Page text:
ONE of the ever-attentive staff at Chatsworth once told me it costs £6million-a-year to run the house, pay the employees and put a bit aside for maintenance.
This being Chatsworth ‘the house’ actually means ‘large organisation involved in everything from farming to publishing’.
And ‘maintenance’ doesn’t mean the Duke doing a bit of DIY on a Sunday morning after a trip to B&Q in Chesterfield.
And then there’s the high cost of modernisation. There are plans to remove water tanks in the attic to cut the risk of a leak ruining hundreds of treasures. It all adds up.
Chatsworth may enjoy royal links that date back hundreds of years, but to survive it needs visitors’ money.
This might explain why the car park charge was hiked 50 per cent this year. And why an ice cream from a van in the gardens costs at least £2.20. And that’s after you’ve paid for a ticket to get in.
But enough moaning, what you’re paying for is a unique venue a cut above every tourist destination for miles.
Take the Carriage House Restaurant – actually a self-service, self-clear cafe – in the 18th century stable block.
Here, amid stonework and sculptures, visitors can refuel before tackling the adventure playground or a walk in the grounds.
Outside, it offers seating on unusual purple chairs in a gorgeous suntrap of a square, complete with fountain.
Inside, the carpet is plush and the paintings are enormous. It can get busy, but once you’ve bagged a table that sense of relief and relaxation is heightened by the high class surroundings.
But what of the food?
Safe to say it has the same hallmark of quality.
On the day we went, main courses included the distinctly regal sounding wild boar with cider sauce (£8.75), slow roasted pork belly (£9.50) and grilled lamb hash with tomato chutney (£9.50). If you don’t fancy red meat, how about a mature cheese, basil and tomato quiche (£8.50)?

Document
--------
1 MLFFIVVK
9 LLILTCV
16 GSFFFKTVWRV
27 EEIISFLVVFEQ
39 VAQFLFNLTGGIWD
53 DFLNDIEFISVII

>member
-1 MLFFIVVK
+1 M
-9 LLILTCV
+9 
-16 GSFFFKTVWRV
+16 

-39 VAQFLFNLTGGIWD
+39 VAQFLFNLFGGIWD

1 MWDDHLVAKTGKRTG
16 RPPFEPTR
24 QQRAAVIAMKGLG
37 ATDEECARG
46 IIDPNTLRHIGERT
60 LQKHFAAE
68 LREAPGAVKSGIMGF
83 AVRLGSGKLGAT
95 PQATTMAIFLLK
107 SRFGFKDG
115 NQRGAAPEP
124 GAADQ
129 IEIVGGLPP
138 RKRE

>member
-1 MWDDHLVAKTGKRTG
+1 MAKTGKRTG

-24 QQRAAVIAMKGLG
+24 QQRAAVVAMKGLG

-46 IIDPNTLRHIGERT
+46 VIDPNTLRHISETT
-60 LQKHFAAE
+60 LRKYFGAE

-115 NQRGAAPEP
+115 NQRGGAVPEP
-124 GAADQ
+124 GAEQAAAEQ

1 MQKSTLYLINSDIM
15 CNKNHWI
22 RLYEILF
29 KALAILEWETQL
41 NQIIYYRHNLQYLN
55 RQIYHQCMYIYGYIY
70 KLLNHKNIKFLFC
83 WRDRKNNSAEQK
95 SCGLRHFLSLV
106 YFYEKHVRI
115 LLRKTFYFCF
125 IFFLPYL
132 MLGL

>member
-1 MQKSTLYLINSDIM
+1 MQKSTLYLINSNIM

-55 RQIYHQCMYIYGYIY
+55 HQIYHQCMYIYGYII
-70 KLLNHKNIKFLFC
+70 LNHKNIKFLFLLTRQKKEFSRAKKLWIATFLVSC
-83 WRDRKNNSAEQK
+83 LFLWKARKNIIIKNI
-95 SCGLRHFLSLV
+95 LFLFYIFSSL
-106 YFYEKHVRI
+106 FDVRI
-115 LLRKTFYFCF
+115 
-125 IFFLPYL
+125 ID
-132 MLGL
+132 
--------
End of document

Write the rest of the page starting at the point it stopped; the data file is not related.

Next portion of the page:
The tangy cheese and crumbly pastry were top hole and ably accompanied by potatoes and vegetables.
My lady bought a wild crayfish and rocket sandwich (£4.25) which was deemed to be a winning combination.
The boy had a children’s lunch bag (£4) which consists of sandwiches, crisps, an apple and a chocolate coin. While he tucked in, the grown ups agreed this appeared to be good value.
Perhaps not so thrifty are the baked potatoes at £5.50, but the chilli bean filling in particular is richly flavoursome.
We let our guards down on the drinks, paying £1.85 for a small bottle of diet coke and £2.50 for an equally diminutive bottle of elderflower fizz.
But by then we were focusing on dessert. The Devonshires serve up an impressive choice here, including passion fruit and banana posset (£3.75), strawberry and raspberry trifle (£3.85), lemon meringue pie slice (£3) and baked vanilla cheesecake (£4).
I plumped for the trifle which, although quality, lacked sherry, while the missus got busy building layers of scone and jam and cream. “Proper clotted, not whipped,” she muttered before declaring it “worth making the trip for alone.”
A so-so cappuccino (£2.50) rounded things off.
The restaurant scores for its free microwave to warm baby food, changing facilities and high chairs. It loses points at the entrance where visitors must decide if they want hot food, left, or sandwiches, right, leading to a logjam of people, especially families with children, trying to decide what to do.
But it’s a rare slip from a slick operation that offers an experience of understated class.